Hawaii is, hands down, one of the most gorgeous vacation spots in the world. Between the white sand beaches, incredible waterfalls, and overall “Aloha” spirit, spending time there is nothing short of heavenly.
But traveling with your dog to Hawaii? Well…that’s kind of a nightmare.
Hawaii might be a part of the United States, but because Hawaii is a set of islands, traveling there with your pet can be more challenging than traveling within the continental US—especially because the islands are rabies-free (and very, very concerned with staying that way).
If you’re thinking about bringing your dog with you on your next Hawaiian vacation, here are a few things to consider before you go.
You will need the proper documentation
Traveling to Hawaii with your pet can be more challenging than traveling within the continental US because you have to complete a significant amount of testing and paperwork well before you arrive in paradise.
The requirements for bringing a dog into Hawaii include:
- Your dog must have been vaccinated for rabies at least twice, and each vaccination must have been at least 30 days apart (the most recent test must be completed no later than 30 days before arrival in Hawaii)
- Your dog must have a successful FAVN rabies antibody test, completed no more than 36 months and no less than 30 days before arrival
- Your dog must have a valid and working microchip
- You’ll need to complete Dog & Cat Import Form AQS-279
- Your dog must have a health certificate from your vet, completed within 14 days of arrival, that outlines relevant health information (including vaccination information)
- Your dog must be treated by a vet for ticks within 14 days of arrival
All documentation must be submitted at least 10 days prior to arrival in Hawaii. Note that Hawaii has strict quarantine policies—and if any documentation is incorrect, incomplete, or not submitted on time, your dog can be held in quarantine for up to 120 days (!!).
Note that requirements may change and vary by airport and destination within Hawaii; make sure to check the State of Hawaii’s Animal Industry Division website for up-to-date checklists on everything you’ll need to do, get, and submit in order to bring your dog into the state.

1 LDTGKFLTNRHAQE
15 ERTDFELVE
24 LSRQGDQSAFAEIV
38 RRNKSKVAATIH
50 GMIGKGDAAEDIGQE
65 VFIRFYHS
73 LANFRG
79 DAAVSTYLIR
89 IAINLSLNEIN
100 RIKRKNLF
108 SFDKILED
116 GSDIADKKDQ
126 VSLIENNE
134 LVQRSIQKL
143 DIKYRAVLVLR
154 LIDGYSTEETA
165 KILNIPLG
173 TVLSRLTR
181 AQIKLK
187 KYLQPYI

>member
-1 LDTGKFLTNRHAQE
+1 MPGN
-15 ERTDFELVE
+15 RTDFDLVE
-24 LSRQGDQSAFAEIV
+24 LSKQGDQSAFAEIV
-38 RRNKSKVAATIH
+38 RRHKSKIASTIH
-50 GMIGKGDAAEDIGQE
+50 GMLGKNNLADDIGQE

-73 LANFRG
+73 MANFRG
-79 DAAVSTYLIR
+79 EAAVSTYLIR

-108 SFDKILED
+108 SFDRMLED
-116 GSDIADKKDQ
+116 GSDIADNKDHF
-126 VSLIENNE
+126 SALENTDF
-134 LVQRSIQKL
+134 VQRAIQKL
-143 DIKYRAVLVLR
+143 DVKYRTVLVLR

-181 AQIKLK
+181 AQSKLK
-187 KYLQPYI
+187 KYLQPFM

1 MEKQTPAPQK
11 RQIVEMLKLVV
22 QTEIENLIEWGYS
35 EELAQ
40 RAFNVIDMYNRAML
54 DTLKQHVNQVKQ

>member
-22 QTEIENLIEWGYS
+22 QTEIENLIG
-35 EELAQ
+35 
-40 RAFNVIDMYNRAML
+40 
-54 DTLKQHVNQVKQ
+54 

Expect to pay fees (lots of them)
Not only is bringing your dog to Hawaii for vacation a hassle—it’s also expensive.
Fees vary based on which airport you fly into and how long your dog needs to be quarantined. If you fly into Daniel K. Inouye International Airport in Honolulu and your dog is eligible for direct release at the airport, you can expect to pay a $185 fee. If they have to be quarantined for five days or less, that fee jumps to $244.
If you fly into any airport other than Honolulu (including Lihue, Kona, and Kahului), you’ll also pay a Neighbor Island Inspection fee of $165. If you’re flying into a neighbor airport, you’ll also need to submit your paperwork 30 days prior to landing and arrange for a local veterinary hospital to perform your dog’s inspection upon arrival.
Read the fine print
There are a few other things you’ll need to consider before bringing your pet to Hawaii, including:
- Be aware of your arrival time! Inspection hours for dogs at Daniel K. Inouye International Airport are between 8 am and 5 pm. If you want your pet to be released to you at the airport, you’ll need to land in Honolulu no later than 3:30 pm. If you arrive any later than 3:30 pm, your dog will be held in quarantine overnight until an inspection can be completed the following morning.
- Processing your pet for direct release can take some time; allow at least four to five hours from your arrival time.
Puppies under the age of six months will not meet the rabies requirements to enter Hawaii—and, as such, will automatically be quarantined for 120 days.
- From Hawaii.gov: “Pet owners are responsible for transporting all pets released from the Airport Animal Quarantine Holding Facility (AAQHF) to their vehicles or the Interisland terminal. Airport security regulations do not permit animals to be let out of the transport crate on airport property. Pets must be picked up and loaded into a vehicle or onto a baggage cart in their transport crate. Therefore, vehicles must be large enough to accommodate the intact crate with the pet inside. There are no baggage carts or porters in the immediate vicinity of the AAQHF.”
Even if you were to successfully jump through all the hoops necessary to bring your dog to Hawaii for vacation? Good luck finding a place to stay.
Hawaii has very, very few pet-friendly vacation accommodations—so before you decide to bring your dog on your next vacay, make sure to scout vacation rentals and make sure your pet is approved.
Bottom line—leave your dog at home (and book a pet sitter through Rover!)
We’re all for bringing your dog on vacation to places where it makes sense—but the truth is, Hawaii just isn’t one of those places. Between the strict requirements to the hefty fees, the lack of pet-friendly accommodations to the potential for a lengthy quarantine, if you’re headed to Hawaii for vacation, it’s probably better to leave your dog at home.
And if you’re going to leave your dog behind while you explore Hawaii, you’ll need someone to keep them company! Book a pet sitter through Rover so you can enjoy your vacation in paradise—knowing that your dog is well taken care of at home.